Nancy is an American horror writer. She has written novels, short story collections, chapbooks, comic books and screenplays. As well as horror, she writes fantasy and science fiction stories. The Sonja Blue books are her most well-known books to date, and the first novel in the series earned her a Bram Stoker Award in 1990. She has since been nominated for other awards, such as the Bram Stoker Best Collection and the International Horror Guild Best Collection.
Sunglasses After Dark is a horror novel about a vampire called Sonja Blue. She escapes from a mental hospital and hunts for the person/people who were responsible for her incarceration. The book also explores Sonja’s life pre-vampire and her early vampire years while introducing the reader to characters known as Pretenders who hide their true appearance from the humans.
Sonja Blue reminded me of the character Blade in the Blade films, but a female version — I wonder if the Sonja Blue books inspired the Blade films. Sunglasses After Dark was written in a completely different style to the other books I’ve read for this challenge, especially if I compare it to Anne Rice’s book. The books are not for the faint-hearted due to its graphic content, and unlike the Anne Rice vampires, while the creatures appear attractive they are actually hideous, but only other similar creatures or those with the special sight (gift) can see the Pretenders’ true faces — this also reminded me of the TV series Grimm where only a Grimm or other creatures can see a creature’s true form.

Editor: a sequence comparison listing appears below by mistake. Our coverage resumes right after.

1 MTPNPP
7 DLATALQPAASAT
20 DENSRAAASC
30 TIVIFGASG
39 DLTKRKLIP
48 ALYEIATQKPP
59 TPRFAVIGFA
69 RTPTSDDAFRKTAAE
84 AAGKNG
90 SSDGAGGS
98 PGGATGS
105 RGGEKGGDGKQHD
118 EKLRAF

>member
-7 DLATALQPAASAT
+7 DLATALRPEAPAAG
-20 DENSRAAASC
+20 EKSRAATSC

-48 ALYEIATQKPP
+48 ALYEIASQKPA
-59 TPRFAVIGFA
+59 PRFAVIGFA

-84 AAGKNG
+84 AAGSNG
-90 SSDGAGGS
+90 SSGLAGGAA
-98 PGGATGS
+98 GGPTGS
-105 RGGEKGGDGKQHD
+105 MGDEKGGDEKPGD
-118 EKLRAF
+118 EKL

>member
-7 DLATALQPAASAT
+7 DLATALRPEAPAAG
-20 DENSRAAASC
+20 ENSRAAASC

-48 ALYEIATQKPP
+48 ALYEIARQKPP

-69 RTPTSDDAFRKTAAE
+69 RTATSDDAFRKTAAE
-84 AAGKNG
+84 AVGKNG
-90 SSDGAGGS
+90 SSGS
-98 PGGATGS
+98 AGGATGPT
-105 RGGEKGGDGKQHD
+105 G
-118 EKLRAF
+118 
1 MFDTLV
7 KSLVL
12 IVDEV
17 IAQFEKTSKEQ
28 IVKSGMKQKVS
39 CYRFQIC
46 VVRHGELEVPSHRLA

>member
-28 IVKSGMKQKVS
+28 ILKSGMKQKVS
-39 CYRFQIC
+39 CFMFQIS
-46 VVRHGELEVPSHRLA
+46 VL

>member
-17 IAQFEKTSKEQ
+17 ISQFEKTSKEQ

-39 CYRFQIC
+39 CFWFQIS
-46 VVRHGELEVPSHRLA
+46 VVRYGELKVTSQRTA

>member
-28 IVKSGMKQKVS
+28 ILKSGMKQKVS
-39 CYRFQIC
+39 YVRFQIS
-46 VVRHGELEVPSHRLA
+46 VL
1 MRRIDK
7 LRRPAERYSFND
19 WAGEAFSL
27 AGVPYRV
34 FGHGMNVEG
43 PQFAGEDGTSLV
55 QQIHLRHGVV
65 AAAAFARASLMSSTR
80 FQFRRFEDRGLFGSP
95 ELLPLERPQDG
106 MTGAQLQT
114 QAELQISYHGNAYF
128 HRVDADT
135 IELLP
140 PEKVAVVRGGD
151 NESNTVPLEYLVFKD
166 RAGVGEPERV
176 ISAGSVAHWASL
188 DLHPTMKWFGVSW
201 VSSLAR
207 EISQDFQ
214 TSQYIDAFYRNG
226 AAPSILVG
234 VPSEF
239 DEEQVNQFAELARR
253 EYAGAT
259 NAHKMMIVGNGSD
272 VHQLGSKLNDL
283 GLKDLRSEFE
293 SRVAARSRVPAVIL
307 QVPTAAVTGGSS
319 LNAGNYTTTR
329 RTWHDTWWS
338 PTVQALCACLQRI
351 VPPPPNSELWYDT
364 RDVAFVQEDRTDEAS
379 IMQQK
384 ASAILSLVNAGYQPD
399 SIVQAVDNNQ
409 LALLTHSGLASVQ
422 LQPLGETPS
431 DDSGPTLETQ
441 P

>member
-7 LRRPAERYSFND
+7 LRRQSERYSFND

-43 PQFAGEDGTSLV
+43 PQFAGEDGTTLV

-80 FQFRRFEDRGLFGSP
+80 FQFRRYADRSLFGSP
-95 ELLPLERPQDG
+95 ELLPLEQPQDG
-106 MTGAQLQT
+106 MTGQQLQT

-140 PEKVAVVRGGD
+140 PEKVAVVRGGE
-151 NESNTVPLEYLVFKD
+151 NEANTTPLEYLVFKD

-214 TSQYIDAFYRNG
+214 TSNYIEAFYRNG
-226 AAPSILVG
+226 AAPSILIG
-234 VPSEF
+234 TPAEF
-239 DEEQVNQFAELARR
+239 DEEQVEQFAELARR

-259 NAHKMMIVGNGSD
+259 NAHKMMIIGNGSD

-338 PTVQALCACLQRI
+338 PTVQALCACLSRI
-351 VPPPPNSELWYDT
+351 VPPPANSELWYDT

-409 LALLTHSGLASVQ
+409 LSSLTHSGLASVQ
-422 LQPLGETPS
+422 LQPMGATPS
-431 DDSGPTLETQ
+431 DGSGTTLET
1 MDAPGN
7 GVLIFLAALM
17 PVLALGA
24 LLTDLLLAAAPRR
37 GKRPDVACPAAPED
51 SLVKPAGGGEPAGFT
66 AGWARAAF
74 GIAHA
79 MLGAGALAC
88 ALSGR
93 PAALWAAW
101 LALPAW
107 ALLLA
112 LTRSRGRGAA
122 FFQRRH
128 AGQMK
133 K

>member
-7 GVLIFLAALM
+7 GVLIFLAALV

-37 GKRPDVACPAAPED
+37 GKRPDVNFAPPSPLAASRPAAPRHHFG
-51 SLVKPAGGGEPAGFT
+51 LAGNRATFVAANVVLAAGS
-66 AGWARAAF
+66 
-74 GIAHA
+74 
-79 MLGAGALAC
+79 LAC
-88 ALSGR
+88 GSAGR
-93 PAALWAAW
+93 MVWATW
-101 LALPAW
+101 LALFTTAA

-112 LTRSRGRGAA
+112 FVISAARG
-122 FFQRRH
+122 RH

I did feel for the main character. She was an innocent girl that was forced into a world of darkness, and even though she does kill brutally, she still tries to do the right thing.
While I did enjoy the story, I did find the different point of views (pov) confusing, and I would have preferred to see more of Sonja’s pov. However, due to the book being part of a series, I suppose the author didn’t want to give away too much in the first book. I also found the ending a little confusing. However, I did often fall asleep while reading, so I might have missed out on some parts.
Overall, Sunglasses After Dark was a good read, and I would be happy to read a book by this author again.
Have you read any of Nancy A. Collins’s novels? If you have, then feel free to comment below with your recommendations.
Keep writing, folks!